Child Marriage: An Unsafe Union


Esther, a thirteen-year-old Ethiopian girl, is starting a new school year. She notices that half of the girls who were in her class last year have dropped out. Their parents decided that they should get married instead of continuing their education. Esther is afraid that the same thing will happen to her soon because her older sister was also married at thirteen, but she wishes she could stay in school with her younger brother. 


Child marriage occurs today in every region of the world, despite laws that set the minimum legal age for marriage at 18. The practice is most common in poor and rural areas, and it disproportionately affects young women. Although the practice is traditional, it has serious social, economic, and health consequences for many young girls and women. 

Definition of Child Marriage

According to the United Nation’s Children Fund, or UNICEF, child marriage refers to the formal marriage or informal coupling in which one or both of the people are under 18 years old. 

How it Works

In a majority of cases of child marriage, an underage girl is married to an older man, although this is not universally true. According to the World Health Organization (WHO), tens of thousands of girls become child brides daily. UNICEF reported that in sub-Saharan Africa alone, 35% of young women were married before they turned 18. Many of these girls don’t finish their education, hindering their future opportunities. 

Additionally, girls in child marriages are especially vulnerable to physical and sexual violence, sexually transmitted infections, and complications or death related to pregnancy and childbirth. According to WHO, the leading cause of death for girls and women between 15 and 19 is childbirth and pregnancy complications. Furthermore, children born as a result of child marriages are also more vulnerable to complications of early labor. They may also suffer from health issues because their young mothers lack knowledge about breastfeeding or nutrition. Girls and women are often unable to leave these marriages, even when abusive situations arise, because they lack resources, legal and social support, and skills or education to support themselves.


For centuries, it has been commonplace for a girl’s family, particularly her father, to decide who and when she should marry. The practices of dowries, a payment to a prospective husband, and bride prices, a payment to the bride’s family, are just as old. Traditional patriarchal values of virginity, chastity, and family honor are associated with these practices. 

As the world has started to pay more attention to human rights, and particularly the rights of women and children, it has become clear that these traditions are fueled by patriarchal ideas, fear of financial insecurity and social ostracism, and poverty. Several of the global human rights efforts and agreements have sections that can be applied to child marriage. The Universal Declaration of Human Rights stated in 1948 that marriage between “men and women of full age” is only acceptable with “full and free consent.” Children younger than 18 are considered incapable of giving consent, and most likely don’t even understand the term. Furthermore, the Convention on the Rights of the Child lists the rights of education and protection from violence and abuse, rights which these unions put into direct jeopardy.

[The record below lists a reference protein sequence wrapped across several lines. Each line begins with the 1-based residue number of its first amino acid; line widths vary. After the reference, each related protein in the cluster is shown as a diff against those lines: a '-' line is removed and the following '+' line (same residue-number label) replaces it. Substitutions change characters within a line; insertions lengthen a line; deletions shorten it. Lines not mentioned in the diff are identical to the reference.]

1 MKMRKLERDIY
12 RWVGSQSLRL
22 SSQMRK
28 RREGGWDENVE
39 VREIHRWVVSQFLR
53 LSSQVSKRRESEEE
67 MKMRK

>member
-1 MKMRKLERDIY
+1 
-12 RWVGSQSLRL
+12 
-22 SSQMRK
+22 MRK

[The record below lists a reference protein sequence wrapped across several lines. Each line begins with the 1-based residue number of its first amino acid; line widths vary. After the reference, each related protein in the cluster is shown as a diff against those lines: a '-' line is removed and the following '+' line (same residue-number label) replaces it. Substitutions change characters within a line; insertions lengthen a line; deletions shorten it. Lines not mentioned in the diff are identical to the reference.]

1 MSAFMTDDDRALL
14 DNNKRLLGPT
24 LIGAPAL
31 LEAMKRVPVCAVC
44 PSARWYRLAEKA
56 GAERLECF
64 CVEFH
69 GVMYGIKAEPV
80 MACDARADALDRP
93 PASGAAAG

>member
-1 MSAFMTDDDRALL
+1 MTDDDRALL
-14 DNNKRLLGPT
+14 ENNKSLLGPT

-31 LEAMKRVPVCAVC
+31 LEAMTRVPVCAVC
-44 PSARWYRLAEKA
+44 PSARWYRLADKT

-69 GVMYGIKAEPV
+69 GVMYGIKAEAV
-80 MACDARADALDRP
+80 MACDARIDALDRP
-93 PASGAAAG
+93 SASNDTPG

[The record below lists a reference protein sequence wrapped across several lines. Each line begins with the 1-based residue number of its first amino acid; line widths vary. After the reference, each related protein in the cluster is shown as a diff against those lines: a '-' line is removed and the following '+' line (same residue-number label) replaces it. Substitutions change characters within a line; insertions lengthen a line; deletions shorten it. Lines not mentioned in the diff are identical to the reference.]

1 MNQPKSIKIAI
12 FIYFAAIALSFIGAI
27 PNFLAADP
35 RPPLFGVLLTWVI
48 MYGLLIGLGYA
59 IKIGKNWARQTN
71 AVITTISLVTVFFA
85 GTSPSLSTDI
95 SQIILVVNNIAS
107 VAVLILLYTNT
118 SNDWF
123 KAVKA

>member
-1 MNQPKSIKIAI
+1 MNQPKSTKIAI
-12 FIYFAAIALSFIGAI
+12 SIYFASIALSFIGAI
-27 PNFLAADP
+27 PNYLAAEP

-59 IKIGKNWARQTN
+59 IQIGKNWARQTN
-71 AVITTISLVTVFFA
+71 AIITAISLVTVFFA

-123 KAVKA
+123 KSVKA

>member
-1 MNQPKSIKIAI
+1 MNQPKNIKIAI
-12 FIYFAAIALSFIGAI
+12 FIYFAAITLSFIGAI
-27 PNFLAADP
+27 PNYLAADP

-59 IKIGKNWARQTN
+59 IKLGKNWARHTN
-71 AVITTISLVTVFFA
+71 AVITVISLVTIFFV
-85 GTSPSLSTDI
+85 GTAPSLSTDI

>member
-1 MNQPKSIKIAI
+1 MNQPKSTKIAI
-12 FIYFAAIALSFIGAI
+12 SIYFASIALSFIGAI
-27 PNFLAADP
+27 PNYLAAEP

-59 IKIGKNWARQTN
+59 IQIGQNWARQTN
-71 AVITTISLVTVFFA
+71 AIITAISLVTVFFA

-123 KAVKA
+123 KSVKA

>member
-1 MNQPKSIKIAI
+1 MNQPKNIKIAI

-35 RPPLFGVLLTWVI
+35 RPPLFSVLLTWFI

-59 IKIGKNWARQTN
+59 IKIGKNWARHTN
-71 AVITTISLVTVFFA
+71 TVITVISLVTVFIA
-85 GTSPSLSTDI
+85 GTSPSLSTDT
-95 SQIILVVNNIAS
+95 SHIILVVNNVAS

Due to global efforts, child marriage is diminishing everywhere—the likelihood of child marriage for a girl dropped from around 50% to under 30% in South Asia over the past decade, according to UNICEF. However, just because the rates are diminishing doesn’t mean they’re insignificant. Child marriage is still widespread, and, in some communities, practically universal. There is still a lot of work necessary to end the harmful practice of child marriage.

So What?

Empowering girls is essential in ending child marriage and saving women from cycles of poverty and inequity. Breaking these cycles will require the complex work of tackling poverty and injustice, and making it an expectation that women and girls have the right to make their own decisions. Three activist teenagers from Nigeria started a nonprofit organization called Never Your Fault to fight against child marriage and sexual violence in their country. You can help end child marriage by supporting activists like these who are making a difference in your community and around the world. 

Think Further

  1. How might child marriage limit opportunities for child brides and the children of child marriages? 
  2. Think about the power dynamic in a child marriage. What consequences might this have? 
  3. If you were designing a curriculum for young children in an area where child marriages are common and many of the students will likely not finish their education, what topics would you include?


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Learn More

  1.  Sahin, Zarif. “Breaking the Cycle of Child Marriages.” Ted, Ted, 7 May 2013,
  2.  Sharma, Bhadra and Kai Schultz. “As World Makes Gains Against Child Marriage, Nepal Struggles to Catch Up.” The New York Times, The New York Times Company, 6 Jun. 2019,
  3. Schultz, Kai and Suhasini Raj. “Uphill Battle Against Child Marriage Is Being Won in India, for Now.” The New York Times, The New York Times Company, 6 Mar. 2018,
  4. Chamberlain, Gethin. “Why climate change is creating a new generation of child brides.” The Guardian, Guardian News & Media Affiliated, 26 Nov. 2017,